Having a professional sales expert train your team on presentation skills is a great way to make sure your team is armed with the tools they need to craft successful presentations.

4. Going the Extra Mile

Yes, how to explain the usefulness of a product or service can be important in your sales presentation — but have you done anything to truly wow your audience?

Try incorporating a helpful video, or an intriguing story. These are the elements that your prospects will remember, and that will set your company above the rest. Having a video that is standardized in the sales presentation is a great way to ensure consistency across salespeople.

5. Be a Real Person: Accessibility and Communication

The key to making a successful sales pitch is to come across as a person who is friendly, accessible, and professional. Assuming a great product which serves the needs of a potential customer, all other factors being equal, the customer is going to land their purchase with the person who communicates well and describes their service the best.

Again, it’s an intuitive process to understand which client needs to be told “what” to buy, and which client prefers to be told “why” to buy.

Often, the salesperson understands what a client needs before the client knows how the product or service will benefit their end goals, and it takes a particularly nuanced personality to express that need without sounding demeaning toward the end user of the service.

6. Understanding Cold Call Attempts vs. Success

Cold call sales have always been more difficult than following a lead, as the salesperson sees the need before the client does rather than responding to someone who recognizes how the service will suit them.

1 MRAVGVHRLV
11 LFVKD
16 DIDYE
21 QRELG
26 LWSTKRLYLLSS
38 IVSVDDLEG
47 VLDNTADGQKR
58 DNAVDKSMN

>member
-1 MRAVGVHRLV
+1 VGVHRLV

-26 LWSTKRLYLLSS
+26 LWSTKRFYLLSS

Years ago, it was commonly accepted to expect one out of every 3-4 cold call attempts to result in a sale. In today’s world, it takes eight tries, on average, to find a paying customer.

Focus on meeting your prospects where they’re at — at times that are proven to work best for them. As we noted, statistically this is between 4:00 and 5:00 PM.

Noon is perhaps the worst time to call, as nobody wants to spend their lunch break working with a salesperson. Nine in the morning is a risk, some people are busy preparing their schedule for the day while others have little to do at such time.

Looking to Learn More About Sales Presentations?

All of us make presentations each and every day of our professional life. Today’s dynamic business leaders understand that each presentation is an opportunity, one that must be on target.

As a presentation coach for some of today’s fastest growing companies, I get to work with business professionals who need to deliver compelling messages. Whether they are speaking to an audience of one or one hundred, it’s critical to engage and motivate your listeners to take action.

Check out my workshop on sales presentation skills to see how we could work together to revolutionize sales presentations in your company.